The overall market’s tumbles since mid-summer slammed the pharma sector harder than others. It’s telling that while the broader market has recovered, drug shares haven’t. Despite scientific advances and favorable demographics, the industry suffers from long lead times to get its products through the regulatory maze and on sale. That often makes it a boom or bust play. Now the sector is in the bust phase.
Prices for actual drugs became overpriced, too. While pharma stocks have suffered, their products have not shown any similar price declines. Huge hikes in the cost of medicine have captured headlines and sparked public outrage, which have translated into pressure on the shares.
The 5,000 percent surge in the list price for a parasite treatment, from Turing Pharmaceuticals, is the most extreme example. A survey by Bloomberg found that since the end of 2014, prices had more than doubled for 60 drugs and had quadrupled for 20 others. For many other medicines, even those whose patents were soon to expire, prices rose 10 percent or more.
In April, the U.S. producer price index indicated that prescription drugs soared 8.5 percent from 12 months before, the fastest increase in 17 years. Even generic drugs — that is, those whose patent protection is gone, which makes them cost less than when they were under patent — show price increases.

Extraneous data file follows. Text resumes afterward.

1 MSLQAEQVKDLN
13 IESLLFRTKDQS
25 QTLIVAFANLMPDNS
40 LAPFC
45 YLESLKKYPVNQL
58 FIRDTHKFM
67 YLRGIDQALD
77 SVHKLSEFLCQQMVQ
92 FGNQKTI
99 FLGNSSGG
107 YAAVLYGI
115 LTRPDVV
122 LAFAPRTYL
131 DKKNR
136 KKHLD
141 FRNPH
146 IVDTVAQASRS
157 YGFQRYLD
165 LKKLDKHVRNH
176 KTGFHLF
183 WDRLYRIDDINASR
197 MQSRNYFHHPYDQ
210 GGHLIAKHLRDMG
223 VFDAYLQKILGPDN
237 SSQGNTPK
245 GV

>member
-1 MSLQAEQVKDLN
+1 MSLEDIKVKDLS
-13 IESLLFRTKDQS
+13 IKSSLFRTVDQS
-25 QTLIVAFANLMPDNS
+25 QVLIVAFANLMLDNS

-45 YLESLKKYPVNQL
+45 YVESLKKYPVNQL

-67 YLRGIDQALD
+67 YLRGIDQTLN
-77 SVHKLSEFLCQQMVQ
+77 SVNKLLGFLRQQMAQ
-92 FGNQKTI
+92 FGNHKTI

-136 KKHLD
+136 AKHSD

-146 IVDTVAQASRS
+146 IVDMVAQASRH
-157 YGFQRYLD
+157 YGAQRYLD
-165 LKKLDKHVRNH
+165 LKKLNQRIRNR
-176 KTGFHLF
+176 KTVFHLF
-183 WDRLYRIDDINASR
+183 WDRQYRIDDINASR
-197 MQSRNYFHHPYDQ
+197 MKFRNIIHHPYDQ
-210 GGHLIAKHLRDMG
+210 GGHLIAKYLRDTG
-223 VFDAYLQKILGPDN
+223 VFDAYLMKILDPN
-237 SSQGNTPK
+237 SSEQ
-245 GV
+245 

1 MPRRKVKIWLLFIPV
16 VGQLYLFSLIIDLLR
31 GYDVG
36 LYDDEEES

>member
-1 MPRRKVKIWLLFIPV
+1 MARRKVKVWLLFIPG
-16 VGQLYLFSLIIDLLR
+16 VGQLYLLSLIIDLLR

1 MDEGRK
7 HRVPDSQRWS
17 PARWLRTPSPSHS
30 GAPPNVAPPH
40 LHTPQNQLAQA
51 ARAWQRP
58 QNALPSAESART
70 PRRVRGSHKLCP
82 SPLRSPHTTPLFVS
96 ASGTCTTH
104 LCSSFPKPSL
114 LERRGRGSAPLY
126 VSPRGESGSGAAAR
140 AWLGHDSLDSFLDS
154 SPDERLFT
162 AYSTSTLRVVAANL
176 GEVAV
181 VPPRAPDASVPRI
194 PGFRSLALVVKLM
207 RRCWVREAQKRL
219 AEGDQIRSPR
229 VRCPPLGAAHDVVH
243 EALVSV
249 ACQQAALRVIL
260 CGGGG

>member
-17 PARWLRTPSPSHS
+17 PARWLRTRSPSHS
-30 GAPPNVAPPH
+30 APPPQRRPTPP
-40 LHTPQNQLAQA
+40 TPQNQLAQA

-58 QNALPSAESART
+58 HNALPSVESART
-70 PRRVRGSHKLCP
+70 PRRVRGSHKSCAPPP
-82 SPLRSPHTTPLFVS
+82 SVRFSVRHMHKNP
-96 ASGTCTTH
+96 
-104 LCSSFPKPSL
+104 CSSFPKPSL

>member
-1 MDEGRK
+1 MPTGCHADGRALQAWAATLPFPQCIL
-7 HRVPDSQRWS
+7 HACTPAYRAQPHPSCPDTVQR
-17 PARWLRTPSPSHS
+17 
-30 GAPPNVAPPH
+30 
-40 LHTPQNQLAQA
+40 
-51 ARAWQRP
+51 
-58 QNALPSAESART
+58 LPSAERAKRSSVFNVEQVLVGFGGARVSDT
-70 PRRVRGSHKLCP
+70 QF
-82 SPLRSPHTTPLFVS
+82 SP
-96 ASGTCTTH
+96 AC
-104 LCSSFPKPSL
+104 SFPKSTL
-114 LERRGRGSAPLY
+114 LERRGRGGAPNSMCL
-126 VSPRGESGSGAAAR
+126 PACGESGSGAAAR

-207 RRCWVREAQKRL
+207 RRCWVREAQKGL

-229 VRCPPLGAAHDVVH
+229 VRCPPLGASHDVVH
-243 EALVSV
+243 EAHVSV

To be sure, hospitals and other large buyers get discounts off the list prices for drugs. Plus, Medicare and private insurers impose ceilings on what they’ll reimburse in a bid to hold down drug prices. Nevertheless, the upward spiral shows little sign of abating.
Pharma has suffered political backlash. The price spikes have led to congressional hearings and crackdowns on industry figures. Valeant Pharmaceuticals (VRX) found itself the target of a federal investigation after it jacked up the prices of two heart drugs more than threefold. The probe is related to Valeant’s finances and distribution methods. The company, which switched chief executives after the controversy emerged, has denied any wrongdoing.
Turing’s former chief executive, Martin Shkreli, earned widespread condemnation for refusing to answer questions at a hearing before a House of Representatives panel — and smirking at the cameras. He then sent out a Twitter post that further inflamed his critics, especially on Capitol Hill: “Hard to accept that these imbeciles represent the people in our government.”
Later, Shkreli got hit with a federal indictment on charges of securities fraud, related to his time on Wall Street, not the pharma industry.
In addition, the industry also has attracted criticism as the biggest player in the tax-minimizing “inversion” game. That’s where an American company merges with a smaller outfit in a country with lower taxes and technically shifts its location there. The U.S. Justice Department has stepped in to curb the practice, which squelched such a deal between New York-based giant Pfizer (PFE) and Ireland’s smaller Allergan (AGN).
All this turbulence argues that pharma stock prices aren’t heading up in any meaningful way, any time soon.